Investors with substantial liquidity have opted to put their money in government debt despite diminishing returns, with the latest 91-day Treasury bill offer oversubscribed by more than three times.
This week, Central Bank of Kenya (CBK), the fiscal agent for National Treasury, received bids worth Sh13.4 billion for the three-month government paper. This was against an offer of Sh4 billion.
The high subscription comes against a backdrop of declining yields, an indicator that investors are after the security offered by government securities more than returns.
Investors will get a return of 7.089 per cent on the T-bill compared to 7.25 per cent that was given for the 91-day paper auctioned last week.
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Various asset classes have been ravaged by the uncertainty of the Covid-19 pandemic, with many investors fearing to burn their fingers.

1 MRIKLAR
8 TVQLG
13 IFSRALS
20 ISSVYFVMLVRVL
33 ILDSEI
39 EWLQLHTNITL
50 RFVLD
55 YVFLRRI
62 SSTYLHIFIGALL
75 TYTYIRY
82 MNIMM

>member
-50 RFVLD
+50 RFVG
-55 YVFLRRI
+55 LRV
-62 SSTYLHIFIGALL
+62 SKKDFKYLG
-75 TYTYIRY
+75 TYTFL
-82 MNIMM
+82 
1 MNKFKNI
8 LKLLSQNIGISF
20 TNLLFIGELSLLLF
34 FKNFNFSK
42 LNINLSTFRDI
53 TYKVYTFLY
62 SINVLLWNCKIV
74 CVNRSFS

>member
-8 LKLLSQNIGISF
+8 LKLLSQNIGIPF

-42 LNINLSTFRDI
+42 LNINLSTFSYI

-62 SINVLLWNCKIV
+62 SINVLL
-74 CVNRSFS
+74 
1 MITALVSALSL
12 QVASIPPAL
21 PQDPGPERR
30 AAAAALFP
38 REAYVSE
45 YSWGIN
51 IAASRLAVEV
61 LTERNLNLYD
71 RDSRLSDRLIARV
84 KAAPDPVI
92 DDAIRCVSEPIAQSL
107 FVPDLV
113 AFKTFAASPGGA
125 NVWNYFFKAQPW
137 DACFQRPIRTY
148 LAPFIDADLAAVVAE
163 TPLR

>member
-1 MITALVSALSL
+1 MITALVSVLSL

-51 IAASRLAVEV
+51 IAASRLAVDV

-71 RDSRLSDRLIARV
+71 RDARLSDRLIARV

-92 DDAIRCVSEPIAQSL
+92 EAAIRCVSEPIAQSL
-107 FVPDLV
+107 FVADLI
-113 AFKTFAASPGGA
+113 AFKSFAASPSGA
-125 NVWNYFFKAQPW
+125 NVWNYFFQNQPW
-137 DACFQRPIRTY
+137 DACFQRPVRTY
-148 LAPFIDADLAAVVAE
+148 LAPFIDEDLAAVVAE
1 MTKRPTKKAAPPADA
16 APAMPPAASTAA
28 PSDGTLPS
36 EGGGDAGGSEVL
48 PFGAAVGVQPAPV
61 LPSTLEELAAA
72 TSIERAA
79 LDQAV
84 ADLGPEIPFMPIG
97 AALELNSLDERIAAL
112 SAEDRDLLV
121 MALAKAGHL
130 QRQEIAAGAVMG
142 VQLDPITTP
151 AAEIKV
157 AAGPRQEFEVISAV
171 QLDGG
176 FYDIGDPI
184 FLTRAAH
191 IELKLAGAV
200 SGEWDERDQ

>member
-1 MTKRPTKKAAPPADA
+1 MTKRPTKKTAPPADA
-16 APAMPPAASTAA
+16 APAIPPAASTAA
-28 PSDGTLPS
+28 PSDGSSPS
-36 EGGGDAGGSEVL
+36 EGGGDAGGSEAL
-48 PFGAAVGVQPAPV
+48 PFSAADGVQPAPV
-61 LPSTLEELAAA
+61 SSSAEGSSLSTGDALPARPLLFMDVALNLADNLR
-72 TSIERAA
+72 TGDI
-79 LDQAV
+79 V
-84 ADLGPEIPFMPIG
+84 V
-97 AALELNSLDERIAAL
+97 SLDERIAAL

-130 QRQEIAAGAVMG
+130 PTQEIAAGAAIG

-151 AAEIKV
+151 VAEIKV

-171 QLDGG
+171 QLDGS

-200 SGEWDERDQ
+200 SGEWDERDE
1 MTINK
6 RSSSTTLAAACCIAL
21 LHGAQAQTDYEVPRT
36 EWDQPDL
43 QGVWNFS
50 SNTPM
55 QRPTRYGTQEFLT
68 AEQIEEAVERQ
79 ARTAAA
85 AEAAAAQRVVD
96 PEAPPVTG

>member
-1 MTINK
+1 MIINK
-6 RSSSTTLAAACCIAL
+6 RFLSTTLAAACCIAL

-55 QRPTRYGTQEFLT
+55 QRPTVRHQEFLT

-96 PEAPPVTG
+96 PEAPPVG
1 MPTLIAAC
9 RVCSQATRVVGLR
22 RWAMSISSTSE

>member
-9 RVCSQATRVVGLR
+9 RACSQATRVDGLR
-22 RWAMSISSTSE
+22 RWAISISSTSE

Another Treasury bill that was oversubscribed was the 364-day paper, which attracted bids of Sh18.8 billion against an offer of Sh10 billion. Treasury will pay 8.66 per cent for this paper.
The subscription for the three short term papers - 91, 182 and 364 days - was 188 per cent with the six-month bill receiving the lowest subscription of 130 per cent.
Also this week, the five and 10-year Treasury bonds that CBK re-opened were oversubscribed by 262 per cent as liquid investors sought to put their money in secure investments.
Five and 10-year Treasury bonds that CBK offered got total bids of Sh105 billion against the government’s offer of Sh40 billion as liquid investors sought the safety haven of government debt.
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The five-year bond with a maturity date of December 9, 2024 received bids worth Sh60.9 billion while the 10-year bond attracted total bids of Sh44.2 billion.
Close to half of the bids, Sh49 billion, were accepted with the government expected to pay an interest of 11.49 per cent for the five-year T-bond and 12.28 for the 10-year bond that will mature in November 12, 2029.
CBK data shows investors, particularly banks, have been swimming in cash most of it from settlement of pending bills by State corporations, VAT refunds and interest payments on domestic debt.